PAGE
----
How has the legacy of the U.S. atomic bombings of Hiroshima and Nagasaki taken on diverse meanings in different contexts over time? What is the role of the narratives of the Hibakusha – the Japanese word for the survivors of the two nuclear attacks – in re-framing a predominant “ends justify the means” rationale for the bombings?  The contributors of this roundtable come together to both reflect on the humanitarian toll of the bombs, and look to how meaning of them was contested over time both in the U.S. and internationally.
> Contributors: Toshihiro Higuchi, Georgetown University; Lisa Langdon Koch, Claremont McKenna College; Sidra Hamidi, Stetson University; Rebecca Davis Gibbons, University of Southern Maine

IHAP Newsletter 5.1 Summer 2019
What’s Inside?
> Roundtable: On the Centenary of Versailles — 
What are the primary historical legacies of the Paris Peace Conference? What lessons do the construction, successes, and failures of the Versailles Treaty framework hold for contemporary international politics? The contributors to this roundtable cast a critical eye on the attempt to erect a postwar international settlement at Versailles, 1919.
> Contributors: Molly Cochran, Oxford Brookes University; Laura Robson, Portland State University; Sandra Fahy, Sophia University and Harvard Law School; Peter Harris, Colorado State University; Tuomas Forsberg, University of Helsinki; Jeremy Smith, University of Eastern Finland; and Jane Cowan, University of Sussex.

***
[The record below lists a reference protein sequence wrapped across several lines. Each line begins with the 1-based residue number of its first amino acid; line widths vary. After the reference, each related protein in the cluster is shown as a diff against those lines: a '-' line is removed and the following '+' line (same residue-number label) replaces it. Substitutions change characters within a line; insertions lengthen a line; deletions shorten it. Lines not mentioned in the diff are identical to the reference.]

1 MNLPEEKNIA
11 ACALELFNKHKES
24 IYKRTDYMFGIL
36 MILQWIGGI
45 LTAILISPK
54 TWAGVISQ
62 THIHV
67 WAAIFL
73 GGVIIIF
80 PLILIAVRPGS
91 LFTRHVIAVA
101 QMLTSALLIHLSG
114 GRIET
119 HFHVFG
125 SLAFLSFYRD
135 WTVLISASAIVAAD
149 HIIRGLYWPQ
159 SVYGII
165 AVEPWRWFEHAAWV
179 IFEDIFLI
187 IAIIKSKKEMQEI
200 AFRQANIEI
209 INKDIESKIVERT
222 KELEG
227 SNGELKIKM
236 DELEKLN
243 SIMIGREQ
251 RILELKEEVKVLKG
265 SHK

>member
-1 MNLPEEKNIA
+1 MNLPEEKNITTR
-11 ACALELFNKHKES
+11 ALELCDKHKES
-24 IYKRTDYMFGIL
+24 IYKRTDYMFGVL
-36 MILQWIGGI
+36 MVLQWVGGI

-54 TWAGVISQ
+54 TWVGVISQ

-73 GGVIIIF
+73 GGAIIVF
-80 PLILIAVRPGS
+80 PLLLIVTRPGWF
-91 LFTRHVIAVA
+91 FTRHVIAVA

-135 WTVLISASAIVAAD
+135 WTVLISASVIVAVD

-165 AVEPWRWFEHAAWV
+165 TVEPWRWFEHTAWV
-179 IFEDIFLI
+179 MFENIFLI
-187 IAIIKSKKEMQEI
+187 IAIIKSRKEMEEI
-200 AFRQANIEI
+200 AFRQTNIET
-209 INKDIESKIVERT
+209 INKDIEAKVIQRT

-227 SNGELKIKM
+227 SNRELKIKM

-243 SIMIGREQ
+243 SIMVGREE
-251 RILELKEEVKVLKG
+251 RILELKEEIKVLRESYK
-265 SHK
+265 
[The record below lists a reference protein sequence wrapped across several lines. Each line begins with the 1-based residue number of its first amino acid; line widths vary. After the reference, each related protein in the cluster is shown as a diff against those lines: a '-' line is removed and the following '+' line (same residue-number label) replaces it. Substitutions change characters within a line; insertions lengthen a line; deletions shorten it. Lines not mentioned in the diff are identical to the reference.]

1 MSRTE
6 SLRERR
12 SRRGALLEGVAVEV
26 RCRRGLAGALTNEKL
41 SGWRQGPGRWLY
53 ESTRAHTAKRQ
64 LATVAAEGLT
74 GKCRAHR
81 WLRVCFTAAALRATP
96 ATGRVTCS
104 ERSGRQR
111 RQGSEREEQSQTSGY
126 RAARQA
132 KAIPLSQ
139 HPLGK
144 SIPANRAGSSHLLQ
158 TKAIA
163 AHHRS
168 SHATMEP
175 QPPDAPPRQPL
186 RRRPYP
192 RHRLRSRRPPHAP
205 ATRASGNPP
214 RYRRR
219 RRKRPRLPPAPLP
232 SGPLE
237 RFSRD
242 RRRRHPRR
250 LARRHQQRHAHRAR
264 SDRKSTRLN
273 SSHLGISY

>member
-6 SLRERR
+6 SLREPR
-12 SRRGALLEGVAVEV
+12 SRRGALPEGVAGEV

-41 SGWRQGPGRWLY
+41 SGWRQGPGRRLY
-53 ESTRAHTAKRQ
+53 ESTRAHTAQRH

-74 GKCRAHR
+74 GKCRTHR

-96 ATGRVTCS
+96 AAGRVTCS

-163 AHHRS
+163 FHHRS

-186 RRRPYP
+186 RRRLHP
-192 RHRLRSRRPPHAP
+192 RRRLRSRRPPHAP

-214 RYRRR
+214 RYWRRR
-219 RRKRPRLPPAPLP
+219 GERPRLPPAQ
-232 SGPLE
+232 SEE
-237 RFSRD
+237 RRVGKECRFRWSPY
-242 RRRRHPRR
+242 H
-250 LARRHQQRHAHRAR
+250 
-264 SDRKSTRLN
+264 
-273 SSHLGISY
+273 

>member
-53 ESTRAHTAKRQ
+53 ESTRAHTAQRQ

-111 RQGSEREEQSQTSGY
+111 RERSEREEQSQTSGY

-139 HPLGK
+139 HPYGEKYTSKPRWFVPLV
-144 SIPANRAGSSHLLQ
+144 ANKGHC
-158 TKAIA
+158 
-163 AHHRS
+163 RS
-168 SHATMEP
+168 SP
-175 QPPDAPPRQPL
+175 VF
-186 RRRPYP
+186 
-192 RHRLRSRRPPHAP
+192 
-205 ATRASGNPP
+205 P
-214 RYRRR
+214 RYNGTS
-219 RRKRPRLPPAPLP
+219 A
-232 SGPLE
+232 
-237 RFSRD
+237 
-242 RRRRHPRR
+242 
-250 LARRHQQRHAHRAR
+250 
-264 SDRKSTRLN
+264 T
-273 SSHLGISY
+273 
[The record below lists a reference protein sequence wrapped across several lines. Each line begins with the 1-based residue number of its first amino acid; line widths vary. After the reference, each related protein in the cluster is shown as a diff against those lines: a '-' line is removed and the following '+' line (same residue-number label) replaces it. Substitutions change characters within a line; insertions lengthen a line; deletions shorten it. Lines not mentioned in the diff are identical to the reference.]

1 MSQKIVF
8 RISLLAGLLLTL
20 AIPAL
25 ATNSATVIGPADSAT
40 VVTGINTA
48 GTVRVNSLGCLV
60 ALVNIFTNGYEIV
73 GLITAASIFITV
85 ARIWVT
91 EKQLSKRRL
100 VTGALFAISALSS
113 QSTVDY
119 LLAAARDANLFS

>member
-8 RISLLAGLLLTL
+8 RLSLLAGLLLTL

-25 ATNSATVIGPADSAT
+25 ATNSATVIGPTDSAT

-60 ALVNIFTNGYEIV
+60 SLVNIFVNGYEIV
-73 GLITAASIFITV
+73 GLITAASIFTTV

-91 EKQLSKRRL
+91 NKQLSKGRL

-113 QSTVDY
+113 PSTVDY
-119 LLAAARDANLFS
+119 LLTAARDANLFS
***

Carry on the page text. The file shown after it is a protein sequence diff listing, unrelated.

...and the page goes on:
IHAP Newsletter 4.2 Spring 2019
What’s Inside?
> Review Roundtable of The Internationalists: How a Radical Plan to Outlaw War Remade the World by Oona Hathaway and Scott Shapiro (New York: Simon and Schuster, 2017). —
Six experts on international law, politics, and organization review Hathaway and Shapiro’s argument about the pivot role of international law as a cause of peace among states.
> Contributors: 
Karen J. Alter, Northwestern University; Michelle Allendoerfer, George Washington University; Ghadeer Awwad, Georgetown University; Hyeyoon Park, Colorado State University; John G. Oates, Florida International University; James D. Morrow, University of Michigan.

IHAP Newsletter 4.1 Summer 2018
What’s Inside?
> Roundtable: The Nuclear Non-Proliferation Treaty at 50 — 
How successful has the international nuclear non-proliferation regime been over the past five decades? What is the future of the norms on non-proliferation and non-use? What can international history tell us about the current international politics concerning North Korea and Iran? This roundtable brings together International Relations scholars, policy experts, and anti-nuclear weapons activists to discuss these questions and more.
> Contributors: Tomoko Watanabe, ANT-Hiroshima; Lisa Langdon Koch, Claremont McKenna College; Naoko Aoki, University of Maryland-College Park; Wilfred Wan, UN Institute for Disarmament Research; Etel Solingen, University of California-Irvine.
> Interviews: Catherine Lu, McGill University; Brendan Green, University of Cincinnati.

IHAP Newsletter 3.2 Spring 2018
What’s Inside?
> Roundtable: IR Theory Across Time and Space — Do IR theories suffer from “Eurocentric” biases and, if so, what should be done? What does it mean to “globalize” the discipline? This roundtable discussion brings together an international group of scholars to discuss the applicability of the discipline’s main theoretical paradigms across time and space.
> Contributors: Pinar Bilgin, Bilkent University; May Darwich, Durham University; Graham F. Odell, Chapman University; David C. Kang, University of Southern California.
> Interviews: Rosella Cappella Zielinski, Boston University; Lisa Blaydes, Stanford University; Christopher Paik, NYU-Abu Dhabi.